Evidence of traumatic brain injury in shooter who killed 18 in deadliest shooting in Maine’s history

Deputy Matthew Noyes of the Androscoggin County Sheriff's Office gives testimony Thursday, March 7, 2024, in Augusta, Maine, during a hearing of the independent commission investigating the law enforcement response to the mass shooting in Lewiston, Maine. (AP Photo/Robert F. Bukaty)

Deputy Matthew Noyes of the Androscoggin County Sheriff’s Office gives testimony Thursday, March 7, 2024, in Augusta, Maine, during a hearing of the independent commission investigating the law enforcement response to the mass shooting in Lewiston, Maine. (AP Photo/Robert F. Bukaty)

AUGUSTA, Maine (AP) — An Army reservist responsible for the worst gun massacre in Maine’s history had evidence of traumatic brain injuries before he shot and killed 18 people last year, according to a brain tissue analysis that was requested by the state’s chief medical examiner.

The revelations about Robert Card’s brain injuries became public just as Card’s former Army colleagues testified under oath Thursday to a special commission that’s investigating the killings.

Card, a 40-year-old Army reservist, was found dead of a self-inflicted gunshot wound after a two-day search. He had showed signs of mental health decline before the massacre; now, evidence shows that Card suffered from traumatic brain injuries, according to an analysis by Boston University researchers.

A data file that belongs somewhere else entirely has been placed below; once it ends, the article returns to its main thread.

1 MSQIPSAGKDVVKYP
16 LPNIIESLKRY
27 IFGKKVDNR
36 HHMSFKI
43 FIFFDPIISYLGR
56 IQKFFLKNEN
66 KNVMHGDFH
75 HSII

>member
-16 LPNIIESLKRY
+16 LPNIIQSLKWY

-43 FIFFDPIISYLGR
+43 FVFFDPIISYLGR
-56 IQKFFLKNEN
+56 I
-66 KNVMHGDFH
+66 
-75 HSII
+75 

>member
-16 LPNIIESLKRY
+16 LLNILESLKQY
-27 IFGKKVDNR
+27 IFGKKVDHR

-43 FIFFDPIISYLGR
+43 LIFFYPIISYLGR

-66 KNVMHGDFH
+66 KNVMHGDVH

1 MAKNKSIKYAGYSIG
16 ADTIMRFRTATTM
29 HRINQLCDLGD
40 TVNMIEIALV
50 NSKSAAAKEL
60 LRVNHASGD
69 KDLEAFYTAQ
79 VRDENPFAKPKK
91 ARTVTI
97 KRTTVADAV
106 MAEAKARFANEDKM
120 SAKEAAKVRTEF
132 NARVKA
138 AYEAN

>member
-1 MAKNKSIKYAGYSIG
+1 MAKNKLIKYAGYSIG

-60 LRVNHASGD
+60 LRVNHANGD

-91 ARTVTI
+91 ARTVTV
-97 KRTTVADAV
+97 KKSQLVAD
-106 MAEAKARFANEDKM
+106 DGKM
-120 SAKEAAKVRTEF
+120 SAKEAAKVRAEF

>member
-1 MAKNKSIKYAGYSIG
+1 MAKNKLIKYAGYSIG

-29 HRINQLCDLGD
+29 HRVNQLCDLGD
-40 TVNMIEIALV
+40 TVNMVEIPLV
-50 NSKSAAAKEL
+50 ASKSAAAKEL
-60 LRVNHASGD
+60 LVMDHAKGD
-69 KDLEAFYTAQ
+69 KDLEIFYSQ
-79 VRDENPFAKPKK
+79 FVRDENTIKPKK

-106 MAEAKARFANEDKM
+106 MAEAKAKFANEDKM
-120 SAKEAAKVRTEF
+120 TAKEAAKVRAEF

During Thursday’s commission hearing, 1st Sgt. Kelvin Mote, who is also a police officer, said he had used Maine’s yellow card law to remove someone’s weapons about a week before learning that Card had made threats.

Mote testified that he believed law enforcement could have legally removed Card’s weapons, as well, based on his declining mental health and threats he’d made. But he said he never mentioned the yellow card law to sheriff’s deputies who had been asked by the Army to perform a welfare check. Under the law, police needed to perform an assessment to start the process to seize weapons.

“They’re still going to have to do their own face-to-face to make sure they have probable cause,” Mote said.

The analysis of Card’s brain showed degeneration in the nerve fibers that allow for communication between different areas of the brain, inflammation and small blood vessel injury, according to Dr. Ann McKee of Boston University’s Chronic Traumatic Encephalopathy (CTE) Center.

Card had been an instructor and had worked at an Army hand grenade training range, where it is believed he was exposed to repeated low-level blasts. It is unknown if that caused Card’s brain injury and what role brain injury played in Card’s decline in mental health in the months before he opened fire at a bowling alley and bar in Lewiston on Oct. 25. McKee made no connection between the brain injury and Card’s violent actions.

“While I cannot say with certainty that these pathological findings underlie Mr. Card’s behavioral changes in the last 10 months of life, based on our previous work, brain injury likely played a role in his symptoms,” McKee said in the statement.